Hotel accommodation in Lisbon during "high season" is limited. Blocks of rooms have been reserved at three nearby 3 and 4 star hotels, at specially negotiated rates and will be booked through a warranty amount (see Hotel Form). There are also a limited number of university residential accommodations for lower income participants on a "first come, first served" basis.
There is the possibility for young participants to book rooms in a Youth Hostel at Parque das Nacoes ('Park of the Nations') in Lisbon, close to a Metro terminal station, at the website, or directly via the Central Reservations Office: Central Reservas - Rua Lœcio de Azevedo, nr. 29, 1600-146 Lisboa, Portugal. E-mail; phone +351-707-20-3030; fax +351-21-723-2102.

Field trips and cruise
Field Trips and Cruise availability will be on a "first come, first served" basis.
Pre-conference field-trip (1 day), August 28th, 2004, Lisbon - Setœbal Peninsula
Visit to the fossiliferous Miocene units along the Natural Heritage-protected region of the "Fossil seacliff of Costa da Caparica" (convent of Capuchos, Foz da Fonte and Penedo). Walk on the Espichel Cape Jurassic-Cretaceous transition section and visit the dinosaur tracks responsible for the "Nossa Senhora do Cabo" legend. Visit the castle of S. Felipe (Setœbal) and the Sado estuary.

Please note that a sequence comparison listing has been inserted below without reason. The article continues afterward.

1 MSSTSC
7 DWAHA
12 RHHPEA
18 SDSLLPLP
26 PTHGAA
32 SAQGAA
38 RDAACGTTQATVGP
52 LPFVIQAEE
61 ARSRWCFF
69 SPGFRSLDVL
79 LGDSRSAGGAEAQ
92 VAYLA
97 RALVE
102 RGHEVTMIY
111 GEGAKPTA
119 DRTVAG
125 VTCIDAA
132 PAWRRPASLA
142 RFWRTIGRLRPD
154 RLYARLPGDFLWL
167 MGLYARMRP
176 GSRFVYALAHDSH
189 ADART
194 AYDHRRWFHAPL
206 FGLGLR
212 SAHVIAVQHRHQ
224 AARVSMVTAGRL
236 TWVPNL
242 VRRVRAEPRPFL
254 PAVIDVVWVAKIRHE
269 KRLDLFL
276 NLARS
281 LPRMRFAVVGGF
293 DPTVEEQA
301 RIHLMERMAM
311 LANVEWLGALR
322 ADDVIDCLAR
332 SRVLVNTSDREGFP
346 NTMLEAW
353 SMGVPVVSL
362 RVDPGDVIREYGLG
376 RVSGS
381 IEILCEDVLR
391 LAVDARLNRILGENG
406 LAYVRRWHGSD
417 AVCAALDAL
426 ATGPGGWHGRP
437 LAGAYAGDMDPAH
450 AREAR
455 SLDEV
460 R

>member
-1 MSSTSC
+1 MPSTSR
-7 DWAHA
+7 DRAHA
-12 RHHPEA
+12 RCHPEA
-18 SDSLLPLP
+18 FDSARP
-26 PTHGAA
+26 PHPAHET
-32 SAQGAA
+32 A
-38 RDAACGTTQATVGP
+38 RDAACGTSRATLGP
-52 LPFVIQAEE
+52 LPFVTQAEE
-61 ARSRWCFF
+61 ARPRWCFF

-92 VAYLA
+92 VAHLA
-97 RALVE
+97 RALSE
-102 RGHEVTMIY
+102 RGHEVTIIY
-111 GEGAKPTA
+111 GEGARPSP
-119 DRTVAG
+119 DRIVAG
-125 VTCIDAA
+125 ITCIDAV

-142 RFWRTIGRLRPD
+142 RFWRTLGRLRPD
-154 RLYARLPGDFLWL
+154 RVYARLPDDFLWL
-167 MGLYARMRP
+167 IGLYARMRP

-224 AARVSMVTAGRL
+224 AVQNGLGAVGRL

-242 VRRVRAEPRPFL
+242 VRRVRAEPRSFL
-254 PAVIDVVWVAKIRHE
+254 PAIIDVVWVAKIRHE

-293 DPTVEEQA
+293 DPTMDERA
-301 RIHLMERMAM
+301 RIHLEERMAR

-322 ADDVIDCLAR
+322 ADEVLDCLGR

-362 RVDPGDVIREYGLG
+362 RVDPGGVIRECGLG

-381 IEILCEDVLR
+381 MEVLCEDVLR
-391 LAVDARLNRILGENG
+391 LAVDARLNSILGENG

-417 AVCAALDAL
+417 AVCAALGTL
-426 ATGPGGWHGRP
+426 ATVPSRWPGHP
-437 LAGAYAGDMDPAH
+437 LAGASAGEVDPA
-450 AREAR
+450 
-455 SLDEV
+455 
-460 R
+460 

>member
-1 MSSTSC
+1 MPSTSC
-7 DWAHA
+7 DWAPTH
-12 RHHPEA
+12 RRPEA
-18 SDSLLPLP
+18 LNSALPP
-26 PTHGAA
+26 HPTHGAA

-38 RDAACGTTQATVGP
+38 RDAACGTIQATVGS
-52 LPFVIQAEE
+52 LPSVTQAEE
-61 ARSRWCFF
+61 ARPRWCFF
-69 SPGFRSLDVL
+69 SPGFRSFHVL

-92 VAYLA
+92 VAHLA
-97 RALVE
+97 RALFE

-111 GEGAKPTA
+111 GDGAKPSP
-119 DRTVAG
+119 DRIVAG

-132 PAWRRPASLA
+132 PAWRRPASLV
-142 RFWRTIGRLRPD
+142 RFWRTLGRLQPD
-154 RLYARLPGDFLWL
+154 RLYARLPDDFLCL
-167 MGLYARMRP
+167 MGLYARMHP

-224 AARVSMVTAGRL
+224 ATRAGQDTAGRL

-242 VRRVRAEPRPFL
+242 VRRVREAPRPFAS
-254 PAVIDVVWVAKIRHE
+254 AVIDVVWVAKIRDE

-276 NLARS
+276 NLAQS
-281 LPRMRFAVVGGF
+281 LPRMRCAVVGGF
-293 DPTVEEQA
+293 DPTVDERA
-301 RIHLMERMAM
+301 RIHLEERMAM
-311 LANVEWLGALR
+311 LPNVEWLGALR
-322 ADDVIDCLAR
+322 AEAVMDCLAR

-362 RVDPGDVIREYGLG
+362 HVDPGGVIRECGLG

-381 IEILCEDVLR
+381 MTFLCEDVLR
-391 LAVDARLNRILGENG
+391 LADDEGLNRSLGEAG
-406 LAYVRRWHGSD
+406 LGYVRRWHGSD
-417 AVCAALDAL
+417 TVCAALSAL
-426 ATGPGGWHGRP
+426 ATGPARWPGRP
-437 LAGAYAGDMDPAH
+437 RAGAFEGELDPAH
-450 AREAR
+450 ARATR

Cost: 15 EUR (INA members/students); 30 EUR (non-members), includes transport on bus and light meal at lunch time. Participants: maximum 50 persons. Trip by bus with easy walks. Average daytime temperature 28-32¼C. Sun-protection (hat, lotion) strongly recommended.

Post-conference field-trip (2 days), September 3-4th, 2004, Coimbra - Peniche - Obidos
Visit to the Natural Monument of the Dinosaur tracks of Galinha Quarry. Visit to the Jurassic sections of Coimbra, Condeixa and Mondego Cape. Visit to the Jurassic sections of Peniche. Walk to the medieval village and castle of îbidos. Taste the Ginginha specialty.
Cost: 130 EUR (INA members/students); 170 EUR (non-members), includes transport on bus, lunches and lodging. Participants: maximum 50 persons. Trip by bus with easy walks. Average daytime temperature 28-32C. Sun-protection (hat, lotion) strongly recommended.

Tagus Cruise (1 day), September 3rd, 2004